Russian government officials have also claimed that an al-Qaida agent, Abu Omar as-Seif, financed the attack. Critics dispute that claim, saying the government most likely finds it politically expedient to strengthen ties to the global war against terrorism, rather than consider that its own policies in Chechnya could be partially to blame.
Over the past year, Russian officials have repeatedly blamed the rebel Chechen separatists for the deaths in Belsan.
Russia has been at war with separatists in Chechnya for more than a decade and blames Chechen militants for many terrorist acts, including the Beslan hostage taking.
Masha Lipman is one of Moscow's leading political analysts on Chechnya. She says the Kremlin has still not drawn any conclusions from the bungled hostage taking at Moscow's Dubrovka theater two years before Beslan. More than 120 hostages died in the Dubrovka theater, many from poison gas the authorities used to overwhelm the hostage-takers.
Ms. Lipman tells VOA Russian authorities remain unaccountable for the Dubrovka incident.
"Nobody was punished for that and, in fact, several people were rewarded for the operation," she said. "That, and we still do not know who was responsible for the deaths of those people. Who was the person who failed to organize a rescue operation that was, I think, [a] truly outrageous example of how human lives in Russia are really worthless to the Russian government. This terrible event, this terrible attack went uninvestigated and no lessons were drawn."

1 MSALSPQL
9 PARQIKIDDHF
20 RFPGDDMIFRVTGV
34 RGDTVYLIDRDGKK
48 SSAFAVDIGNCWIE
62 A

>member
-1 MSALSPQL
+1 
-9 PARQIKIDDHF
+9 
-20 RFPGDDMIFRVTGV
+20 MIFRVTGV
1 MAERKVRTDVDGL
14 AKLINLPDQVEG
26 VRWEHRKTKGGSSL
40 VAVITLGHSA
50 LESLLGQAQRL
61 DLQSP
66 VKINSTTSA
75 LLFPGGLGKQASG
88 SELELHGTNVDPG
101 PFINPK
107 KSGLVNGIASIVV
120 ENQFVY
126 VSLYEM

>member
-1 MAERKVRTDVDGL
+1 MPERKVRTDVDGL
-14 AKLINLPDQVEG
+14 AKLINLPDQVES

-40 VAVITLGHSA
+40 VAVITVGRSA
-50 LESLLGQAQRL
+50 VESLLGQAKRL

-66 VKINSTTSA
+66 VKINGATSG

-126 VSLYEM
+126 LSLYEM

And yet, Ms. Lipman says President Putin has paid no political price for the failures, both at the Dubrovka theater and the Beslan school. She says his policy of never negotiating with terrorists has a broad public support, even though most Russians say in polls they do not believe the use of force in Chechnya will resolve the crisis.
As the Beslan anniversary nears, it was reported on the rebel Chechen website (Kavkaz Web) that Chechen warlord, Shamil Basayev, has become the second most powerful figure in the rebel government. The website said Basayev was appointed first deputy prime minister by the Muslim cleric who replaced Aslan Maskhadov, the late Chechen president killed by pro-Moscow forces in March.
Analysts say Basayev's appointment could signal further radicalization of the Chechen separatists' agenda.
Back in Beslan, workers are putting the final touches on a seven-meter bronze memorial to the victims of last year's massacre. Erected in a cemetery, the statue depicts three grieving mothers beneath a group of winged children ascending to heaven.
Moscow, which has experienced a series of deadly terror attacks in recent years, will hold rallies for the victims of Beslan and stage memorial concerts.
In schools across Russia, security is being tightened for the start of a new school year. Nearly two-thirds of all state schools in Russia have reportedly been equipped with new alarm systems, in the hopes of preventing similar tragedies.
The only suspected Beslan hostage-taker to survive, Nurpasha Kulayev, is currently on trial. Russia's most-wanted man, Shamil Basayev, who has claimed responsibility for both the Dubrovka and Beslan hostage seizures, remains at large.